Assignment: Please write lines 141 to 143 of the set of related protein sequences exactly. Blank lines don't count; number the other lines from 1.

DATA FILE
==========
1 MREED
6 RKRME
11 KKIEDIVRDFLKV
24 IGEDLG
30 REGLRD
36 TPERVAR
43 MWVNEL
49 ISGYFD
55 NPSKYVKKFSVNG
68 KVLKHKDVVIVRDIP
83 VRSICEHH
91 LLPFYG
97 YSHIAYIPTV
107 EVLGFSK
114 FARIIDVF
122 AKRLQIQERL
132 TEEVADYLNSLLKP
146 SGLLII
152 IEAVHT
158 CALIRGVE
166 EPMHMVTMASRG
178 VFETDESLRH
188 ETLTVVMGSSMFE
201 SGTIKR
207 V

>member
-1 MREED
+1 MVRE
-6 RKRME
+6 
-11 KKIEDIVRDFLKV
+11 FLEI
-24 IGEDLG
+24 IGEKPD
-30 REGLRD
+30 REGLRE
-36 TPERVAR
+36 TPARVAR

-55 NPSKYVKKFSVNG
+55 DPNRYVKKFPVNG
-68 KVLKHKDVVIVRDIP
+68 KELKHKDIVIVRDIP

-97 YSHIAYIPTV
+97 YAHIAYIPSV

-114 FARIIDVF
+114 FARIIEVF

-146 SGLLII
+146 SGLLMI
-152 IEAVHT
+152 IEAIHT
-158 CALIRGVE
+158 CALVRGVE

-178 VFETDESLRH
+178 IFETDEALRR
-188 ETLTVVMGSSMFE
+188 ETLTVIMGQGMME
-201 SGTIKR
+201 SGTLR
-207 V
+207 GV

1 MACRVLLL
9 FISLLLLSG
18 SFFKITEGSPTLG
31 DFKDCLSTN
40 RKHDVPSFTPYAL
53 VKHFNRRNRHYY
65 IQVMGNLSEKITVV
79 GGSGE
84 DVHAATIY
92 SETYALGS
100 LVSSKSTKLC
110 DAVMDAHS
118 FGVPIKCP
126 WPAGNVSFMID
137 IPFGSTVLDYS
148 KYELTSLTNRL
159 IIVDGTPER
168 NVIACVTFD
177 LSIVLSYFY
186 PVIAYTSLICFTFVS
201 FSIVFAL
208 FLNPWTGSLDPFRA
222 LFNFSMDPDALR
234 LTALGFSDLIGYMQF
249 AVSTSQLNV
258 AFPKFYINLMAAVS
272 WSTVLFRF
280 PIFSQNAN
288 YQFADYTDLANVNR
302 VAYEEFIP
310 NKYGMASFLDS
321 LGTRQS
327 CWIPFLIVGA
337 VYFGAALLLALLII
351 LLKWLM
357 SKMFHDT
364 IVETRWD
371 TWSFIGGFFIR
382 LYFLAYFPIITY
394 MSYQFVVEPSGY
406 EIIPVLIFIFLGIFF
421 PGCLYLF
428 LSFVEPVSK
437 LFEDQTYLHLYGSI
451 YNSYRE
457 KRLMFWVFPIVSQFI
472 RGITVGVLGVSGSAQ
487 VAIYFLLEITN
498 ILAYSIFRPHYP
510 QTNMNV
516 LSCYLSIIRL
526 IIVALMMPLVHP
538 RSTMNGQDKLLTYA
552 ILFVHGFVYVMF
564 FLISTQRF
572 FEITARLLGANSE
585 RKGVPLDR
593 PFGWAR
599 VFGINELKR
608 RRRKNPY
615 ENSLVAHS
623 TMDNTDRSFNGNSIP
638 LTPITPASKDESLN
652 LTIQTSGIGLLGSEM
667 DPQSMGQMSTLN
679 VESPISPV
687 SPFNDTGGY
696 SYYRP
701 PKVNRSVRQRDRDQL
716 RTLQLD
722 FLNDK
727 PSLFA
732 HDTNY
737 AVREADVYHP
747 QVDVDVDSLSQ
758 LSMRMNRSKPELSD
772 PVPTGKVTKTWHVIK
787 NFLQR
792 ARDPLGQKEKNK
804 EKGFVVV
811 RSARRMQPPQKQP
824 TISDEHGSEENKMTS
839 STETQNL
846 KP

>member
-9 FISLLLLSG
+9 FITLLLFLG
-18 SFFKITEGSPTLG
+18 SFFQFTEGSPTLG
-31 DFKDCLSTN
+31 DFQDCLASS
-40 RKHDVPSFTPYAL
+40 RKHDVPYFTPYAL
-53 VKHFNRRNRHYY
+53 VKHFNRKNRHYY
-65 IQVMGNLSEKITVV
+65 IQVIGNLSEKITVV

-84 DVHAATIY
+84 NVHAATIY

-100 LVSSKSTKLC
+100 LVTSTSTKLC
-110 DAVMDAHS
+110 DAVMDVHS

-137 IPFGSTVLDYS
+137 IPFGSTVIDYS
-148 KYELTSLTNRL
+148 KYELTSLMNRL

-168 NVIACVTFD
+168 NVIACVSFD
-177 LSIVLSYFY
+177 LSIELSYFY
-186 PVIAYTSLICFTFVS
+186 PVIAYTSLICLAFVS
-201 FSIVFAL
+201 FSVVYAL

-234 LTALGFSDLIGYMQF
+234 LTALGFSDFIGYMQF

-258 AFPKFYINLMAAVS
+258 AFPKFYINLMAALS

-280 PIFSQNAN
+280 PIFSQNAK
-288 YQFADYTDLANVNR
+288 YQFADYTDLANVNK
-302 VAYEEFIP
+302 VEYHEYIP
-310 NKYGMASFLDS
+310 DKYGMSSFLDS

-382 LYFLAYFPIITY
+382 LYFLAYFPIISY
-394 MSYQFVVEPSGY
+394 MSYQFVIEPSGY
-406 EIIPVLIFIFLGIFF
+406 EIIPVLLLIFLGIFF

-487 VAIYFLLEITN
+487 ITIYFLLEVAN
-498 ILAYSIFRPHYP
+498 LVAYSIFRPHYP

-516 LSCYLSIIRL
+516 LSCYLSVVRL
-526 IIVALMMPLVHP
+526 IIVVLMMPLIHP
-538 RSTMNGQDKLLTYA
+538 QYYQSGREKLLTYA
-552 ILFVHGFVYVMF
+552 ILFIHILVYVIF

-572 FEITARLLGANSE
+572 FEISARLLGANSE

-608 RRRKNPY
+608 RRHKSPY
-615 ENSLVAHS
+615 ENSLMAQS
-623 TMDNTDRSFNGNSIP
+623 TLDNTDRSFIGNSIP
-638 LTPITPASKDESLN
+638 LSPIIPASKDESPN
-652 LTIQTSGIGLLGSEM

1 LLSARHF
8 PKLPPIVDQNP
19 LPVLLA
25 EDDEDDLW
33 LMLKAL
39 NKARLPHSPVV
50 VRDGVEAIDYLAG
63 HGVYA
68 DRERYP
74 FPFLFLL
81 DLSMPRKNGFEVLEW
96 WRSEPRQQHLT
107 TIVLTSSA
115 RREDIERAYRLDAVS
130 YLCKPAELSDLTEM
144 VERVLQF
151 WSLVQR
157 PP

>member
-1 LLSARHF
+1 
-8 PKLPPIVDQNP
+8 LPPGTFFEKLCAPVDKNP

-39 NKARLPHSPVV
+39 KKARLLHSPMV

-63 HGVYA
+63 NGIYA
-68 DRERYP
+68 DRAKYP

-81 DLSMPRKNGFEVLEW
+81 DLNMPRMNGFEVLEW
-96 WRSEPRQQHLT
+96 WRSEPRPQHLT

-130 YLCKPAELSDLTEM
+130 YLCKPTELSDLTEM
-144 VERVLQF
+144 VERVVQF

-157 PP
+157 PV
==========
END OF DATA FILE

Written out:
811 RSARRMQPPQKQP
824 TISDEHGSEENKMTS
839 STETQNL